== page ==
Representational image | Commons
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Bloomberg: Merck & Co.’s experimental antiviral pill has the potential to unseat the handful of authorized treatments for Covid-19, that are already weighed down by questions about their effectiveness.

Results from mid-stage studies indicating the therapy’s promise could come as soon as this week, raising the possibility that a new medicine may reach the market before the end of the year. That could put the maker of Keytruda — one of the world’s fastest-selling medicines — back in the spotlight. Positive data could also assure investors that Merck has a promising pipeline beyond the cancer drug which makes up almost a third of its sales.

Since the onset of the pandemic, the focus has been on vaccines and a handful of potential treatments for the novel coronavirus. Countries around the globe are focused on stockpiling inoculations and getting them through regulatory hurdles quickly, but scientists are already saying the first vaccines may not be all that effective for very long, and treatments for the virus will still be needed.

Merck’s more measured efforts on the vaccine front mean the company trails other developers that have already entered large-scale, late-stage studies, but its experimental antiviral could be the next blockbuster treatment for Covid-19 with more than $1 billion in annual sales, one Wall Street analyst has said.


Also read: Incorrect to call Ayurveda, homoeopathy alternative medicine for Covid — top AYUSH official


Veklury, Plasma

One of the early standouts in the war doctors and scientists are waging against the disease was Gilead Sciences Inc.’s remdesivir, now known as Veklury. But clinicians have yet to see Covid-19 results from either Veklury or plasma products that show a definitive benefit in extending people’s lives.

Phase 2 results from two studies of Merck’s antiviral pill — one in hospitalized patients with Covid-19 and one in outpatients — are expected in the next few weeks.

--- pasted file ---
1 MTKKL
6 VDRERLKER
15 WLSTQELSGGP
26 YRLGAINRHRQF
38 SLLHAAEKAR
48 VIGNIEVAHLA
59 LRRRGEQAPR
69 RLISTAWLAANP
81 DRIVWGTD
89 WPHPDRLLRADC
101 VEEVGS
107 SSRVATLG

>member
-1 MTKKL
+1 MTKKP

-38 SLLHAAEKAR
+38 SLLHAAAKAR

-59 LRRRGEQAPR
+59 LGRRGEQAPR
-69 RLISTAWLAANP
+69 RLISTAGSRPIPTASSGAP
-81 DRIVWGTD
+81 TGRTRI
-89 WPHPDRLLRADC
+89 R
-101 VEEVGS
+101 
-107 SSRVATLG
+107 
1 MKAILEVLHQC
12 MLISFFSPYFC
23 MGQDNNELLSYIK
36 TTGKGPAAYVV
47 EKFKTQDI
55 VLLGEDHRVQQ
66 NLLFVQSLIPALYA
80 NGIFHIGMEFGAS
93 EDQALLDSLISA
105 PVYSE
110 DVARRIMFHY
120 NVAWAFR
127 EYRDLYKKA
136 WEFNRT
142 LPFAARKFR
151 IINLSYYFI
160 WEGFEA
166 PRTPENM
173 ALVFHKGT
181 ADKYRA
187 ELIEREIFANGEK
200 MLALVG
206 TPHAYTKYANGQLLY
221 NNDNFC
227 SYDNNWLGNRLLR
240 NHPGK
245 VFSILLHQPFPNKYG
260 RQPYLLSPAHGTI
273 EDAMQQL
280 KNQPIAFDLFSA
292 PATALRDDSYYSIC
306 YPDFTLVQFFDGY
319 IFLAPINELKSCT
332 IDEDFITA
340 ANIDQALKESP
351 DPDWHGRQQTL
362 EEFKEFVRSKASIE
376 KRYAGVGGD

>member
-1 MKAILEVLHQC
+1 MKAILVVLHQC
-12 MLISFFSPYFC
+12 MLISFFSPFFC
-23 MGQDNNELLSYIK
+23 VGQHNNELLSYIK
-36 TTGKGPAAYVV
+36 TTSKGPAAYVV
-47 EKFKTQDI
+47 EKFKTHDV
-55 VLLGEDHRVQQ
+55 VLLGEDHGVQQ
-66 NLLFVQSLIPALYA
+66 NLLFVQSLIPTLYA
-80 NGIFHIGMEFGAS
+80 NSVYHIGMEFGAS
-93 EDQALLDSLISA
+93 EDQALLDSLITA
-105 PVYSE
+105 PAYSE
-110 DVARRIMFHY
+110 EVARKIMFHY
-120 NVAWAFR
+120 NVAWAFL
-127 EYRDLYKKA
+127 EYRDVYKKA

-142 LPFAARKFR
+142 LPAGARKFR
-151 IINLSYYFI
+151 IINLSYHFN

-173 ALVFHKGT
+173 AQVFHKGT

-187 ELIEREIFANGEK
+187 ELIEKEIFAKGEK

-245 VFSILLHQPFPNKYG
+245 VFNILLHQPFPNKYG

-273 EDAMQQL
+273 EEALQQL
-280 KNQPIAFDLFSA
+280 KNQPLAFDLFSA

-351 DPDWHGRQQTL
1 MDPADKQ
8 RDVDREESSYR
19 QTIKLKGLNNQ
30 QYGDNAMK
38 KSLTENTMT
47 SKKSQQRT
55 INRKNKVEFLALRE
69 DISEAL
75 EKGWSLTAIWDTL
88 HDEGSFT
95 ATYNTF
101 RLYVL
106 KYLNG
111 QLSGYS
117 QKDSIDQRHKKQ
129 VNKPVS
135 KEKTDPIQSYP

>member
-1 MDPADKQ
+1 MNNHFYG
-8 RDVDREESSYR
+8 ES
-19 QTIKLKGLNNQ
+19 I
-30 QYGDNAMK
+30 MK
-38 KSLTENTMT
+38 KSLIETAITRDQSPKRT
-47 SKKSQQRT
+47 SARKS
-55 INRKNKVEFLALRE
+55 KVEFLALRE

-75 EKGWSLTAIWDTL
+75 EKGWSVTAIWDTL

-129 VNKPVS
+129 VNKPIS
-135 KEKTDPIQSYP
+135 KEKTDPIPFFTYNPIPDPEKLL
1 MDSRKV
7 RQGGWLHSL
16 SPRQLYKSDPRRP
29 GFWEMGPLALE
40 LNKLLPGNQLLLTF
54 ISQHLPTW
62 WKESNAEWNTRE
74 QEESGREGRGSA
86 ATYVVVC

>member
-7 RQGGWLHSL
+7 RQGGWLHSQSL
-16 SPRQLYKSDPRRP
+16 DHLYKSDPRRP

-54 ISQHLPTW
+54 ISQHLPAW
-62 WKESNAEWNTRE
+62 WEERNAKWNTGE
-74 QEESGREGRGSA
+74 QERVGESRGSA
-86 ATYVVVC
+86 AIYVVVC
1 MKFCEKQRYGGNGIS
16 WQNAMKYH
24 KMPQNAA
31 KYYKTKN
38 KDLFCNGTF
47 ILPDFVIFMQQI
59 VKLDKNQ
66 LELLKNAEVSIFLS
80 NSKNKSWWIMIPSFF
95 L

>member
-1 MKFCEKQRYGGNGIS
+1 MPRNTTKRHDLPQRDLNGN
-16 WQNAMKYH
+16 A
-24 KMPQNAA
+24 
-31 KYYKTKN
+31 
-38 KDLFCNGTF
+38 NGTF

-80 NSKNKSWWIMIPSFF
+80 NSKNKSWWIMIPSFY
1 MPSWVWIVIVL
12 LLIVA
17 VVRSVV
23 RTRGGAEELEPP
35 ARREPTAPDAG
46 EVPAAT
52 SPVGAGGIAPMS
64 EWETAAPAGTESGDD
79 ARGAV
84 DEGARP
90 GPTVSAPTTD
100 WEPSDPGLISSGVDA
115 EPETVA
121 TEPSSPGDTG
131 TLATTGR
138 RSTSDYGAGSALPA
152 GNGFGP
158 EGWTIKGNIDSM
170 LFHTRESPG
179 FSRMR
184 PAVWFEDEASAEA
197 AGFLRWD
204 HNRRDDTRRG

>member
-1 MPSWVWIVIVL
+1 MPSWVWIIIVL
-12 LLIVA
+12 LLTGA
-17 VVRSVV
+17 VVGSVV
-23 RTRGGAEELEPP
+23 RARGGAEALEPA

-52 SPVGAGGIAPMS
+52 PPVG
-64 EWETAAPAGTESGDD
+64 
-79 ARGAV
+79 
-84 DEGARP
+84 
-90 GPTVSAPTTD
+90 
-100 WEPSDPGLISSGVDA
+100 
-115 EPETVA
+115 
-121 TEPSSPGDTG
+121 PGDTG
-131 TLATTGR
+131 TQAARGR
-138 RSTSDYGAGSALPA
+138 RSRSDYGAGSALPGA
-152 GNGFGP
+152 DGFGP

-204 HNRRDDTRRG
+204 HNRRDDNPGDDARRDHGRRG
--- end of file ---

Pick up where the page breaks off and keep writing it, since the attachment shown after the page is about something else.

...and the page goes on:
If those results “are positive and arrive in a timely manner, we believe Merck could begin phase 3 trials in September, which could support an emergency use authorization before year-end, inline with” Veklury’s approval timeline, SVB Leerink analyst Daina Graybosch wrote in a note.

The pill called, MK-4482, stops the virus from replicating. It was discovered by scientists at Emory University and is being tested with collaborator Ridgeback Biotherapeutics LP. The pill form gives it an edge over Veklury, as well as convalescent plasma, a treatment that the Food and Drug Administration has given the go-ahead for widespread use. Both need to be administered via an infusion, though an inhaled formulation of Veklury is also being developed.

Merck’s pill could offer convenience as well as greater therapeutic benefit, according to Graybosch, who pointed to the medicine’s 5-day course in non-hospitalized patients.

“MK-4482 could become the go-to option for patients who present with symptoms” even before a confirmatory test, she said drawing parallels to the flu treatment Tamiflu which peaked at roughly $3 billion in annual sales over a decade ago.

 

‘Millions of doses’

“We have secured manufacturing capability to produce many millions of doses of the drug before the end of this year,” Roger M. Perlmutter, president of Merck Research Laboratories, told investors on the company’s second-quarter earnings call last month. The medicine also appeared active in lab tests against viruses with mutations that made them resistant to Veklury, he said.

Merck plans to kickoff two new pivotal trials in September, one for outpatients and one for those hospitalized. A large phase 2 outpatient study under the auspices of the National Institute of Allergy and Infectious Diseases is also in the works.


Also read: Blood pressure drugs may improve survival rates in Covid-19 patients, finds study


 

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2 COMMENTS

  1. This sounds like an article paid for by the pharma company. Nothing wrong with that except that you should inform readers about the item being an advertisement. It is certainly not part of ‘ fair, free, courageous and questioning journalism’

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